A bill that would establish programs in Florida to “import prescription drugs from Canada and other foreign nations” is slowly making its way through the Florida legislature. The Florida House Subcommittee on Health Quality approved HB19 this morning. But it will be a long time before Floridians can expect to see any impact from the bill.
Governor Ron DeSantis called for lawmakers to pave the way for foreign prescription drugs as a way to lower health care costs, but experts say the downside is a significant reduction in quality and safety. Under current law, the U.S. Food and Drug Administration exerts strict oversight on prescription medication and consumer protection from unsafe prescription drugs imported from other countries.
But a pharmacists group testified before the committee on Tuesday morning that there is a safer alternative to dangerous foreign imports: cutting out an unneeded middleman that artificially jacks up prescription drug prices. While HB19 would add a number of “quasi-regulations” designed to give the appearance of safety to consumers, Florida’s legislature can’t regulate Canadian drug companies. That’s why many pharmacists who do business in Florida are urging lawmakers to take a different approach – one they say is safer and more effective.
Dawn Butterfield, the owner of West Cocoa Pharmacy in Cocoa, Florida, traveled to Tallahassee to tell lawmakers about what she and like-minded pharmacists see as two signficant problems with the bill: patient safety, and the fact that the bill does nothing to address the problems created by pharmacy benefit managers (PBM’s) which act as little more than middlemen to drive up costs for consumers and pharmacists alike.
“This bill is a non-starter with pharmacists,” said Butterfield. “It’s a distraction from the real problem that is causing the spike in drug prices. We’re wasting our time fighting bad and potentially unsafe legislation instead of eliminating the middleman that is costing everyone money.”
Butterfield explained that drug companies often offer rebates on specific types of drugs, but more often than not, when a pharmacy benefit manager is involved, those rebates don’t get passed to the consumer or the pharmacist.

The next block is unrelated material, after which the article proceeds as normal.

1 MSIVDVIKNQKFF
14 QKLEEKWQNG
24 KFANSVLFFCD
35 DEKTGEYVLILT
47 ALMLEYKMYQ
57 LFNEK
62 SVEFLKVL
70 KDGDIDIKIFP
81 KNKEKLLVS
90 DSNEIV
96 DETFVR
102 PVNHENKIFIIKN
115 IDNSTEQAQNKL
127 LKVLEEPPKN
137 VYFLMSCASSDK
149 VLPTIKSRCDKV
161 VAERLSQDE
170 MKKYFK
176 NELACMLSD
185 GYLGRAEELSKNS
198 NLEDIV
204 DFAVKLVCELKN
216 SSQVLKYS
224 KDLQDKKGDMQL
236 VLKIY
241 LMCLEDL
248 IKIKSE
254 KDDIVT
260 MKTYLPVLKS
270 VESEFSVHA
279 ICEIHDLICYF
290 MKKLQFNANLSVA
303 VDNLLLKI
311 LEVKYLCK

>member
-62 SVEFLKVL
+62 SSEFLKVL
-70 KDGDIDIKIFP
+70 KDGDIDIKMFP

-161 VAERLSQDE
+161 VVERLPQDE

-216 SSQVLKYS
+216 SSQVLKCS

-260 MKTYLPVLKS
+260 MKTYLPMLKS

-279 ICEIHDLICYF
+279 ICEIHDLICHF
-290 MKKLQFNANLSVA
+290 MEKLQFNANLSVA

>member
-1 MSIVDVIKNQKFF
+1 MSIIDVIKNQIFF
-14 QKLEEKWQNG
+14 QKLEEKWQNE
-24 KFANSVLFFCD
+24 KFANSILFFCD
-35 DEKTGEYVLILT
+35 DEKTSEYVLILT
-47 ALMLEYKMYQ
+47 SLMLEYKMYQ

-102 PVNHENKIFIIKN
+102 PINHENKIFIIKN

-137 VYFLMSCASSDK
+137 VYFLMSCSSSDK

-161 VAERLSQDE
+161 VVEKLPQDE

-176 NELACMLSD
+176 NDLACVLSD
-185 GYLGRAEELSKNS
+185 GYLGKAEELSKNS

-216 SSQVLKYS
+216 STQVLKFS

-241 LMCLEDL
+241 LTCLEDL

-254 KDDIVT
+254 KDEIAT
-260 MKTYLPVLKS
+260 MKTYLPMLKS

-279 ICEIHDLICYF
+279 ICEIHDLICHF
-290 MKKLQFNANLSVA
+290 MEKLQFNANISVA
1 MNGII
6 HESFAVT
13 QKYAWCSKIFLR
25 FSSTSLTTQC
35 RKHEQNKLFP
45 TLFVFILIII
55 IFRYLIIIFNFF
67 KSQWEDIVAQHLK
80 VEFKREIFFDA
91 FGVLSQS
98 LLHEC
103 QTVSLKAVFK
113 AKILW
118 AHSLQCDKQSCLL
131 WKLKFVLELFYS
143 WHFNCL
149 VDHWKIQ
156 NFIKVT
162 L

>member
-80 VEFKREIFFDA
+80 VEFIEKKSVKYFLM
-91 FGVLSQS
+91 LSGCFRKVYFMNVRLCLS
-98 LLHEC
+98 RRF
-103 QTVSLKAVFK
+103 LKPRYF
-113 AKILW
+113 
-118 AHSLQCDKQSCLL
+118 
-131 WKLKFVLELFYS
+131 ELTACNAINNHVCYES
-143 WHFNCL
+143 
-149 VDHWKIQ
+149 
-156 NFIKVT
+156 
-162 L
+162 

But the bigger problem, Butterfield says, are the dangers of importing drugs from outside the United States.
Canada, for example, offered a strain of oxycontin that was significantly more addictive than the brands offered in the United States. The Canadian government was slow to react to the problem, which made an already bad opioid epidemic even worse on the Canadian side of the border.
And pharmacy advocates warn that it will be even easier for counterfeit drugs to make their way into the United States with legislation that makes it legal to import drugs from overseas.
I agree with Dawn Butterfield and Pharmacists United for Truth and Transparency. PBM’s have been operating in the shadows for too long now and they are the main reason drugs are so expensive. We need laws that force PBM’s to operate in a transparent way. Rick Upson RPh Owner of Palm Beach Compounding Pharmacy
Agreed. Even though PBMs state that they help control drug pricing, they have done nothing of the sort. Drug pricing has skyrocketed exponentially over the past few years while PBMs have made billions in profits. In science, we call that cause and effect. Don’t let them (PBMs) fool you! They need to evaporate!
PBM’s are the spawn of Satan! They have done NOTHING to lower the cost of prescriptions. (How could something which takes BILLIONS of dollars OUT of the process actually LOWER the end cost? It can’t!) My pharmacy now fills more than 100 prescriptions per week BELOW our final net cost because the PBM’s force us to – but patients don’t get the benefit of the lower cost because the PBM’s take it for themselves. We used to have a nice, sustainable business which contributed to our community. Now we are fighting the PBM’s to stay alive! PBM’s HAVE to be stopped!
No scheduled drugs such OxyContin is allowed to be sent from Canada to the US.
That statement is untrue and misleading.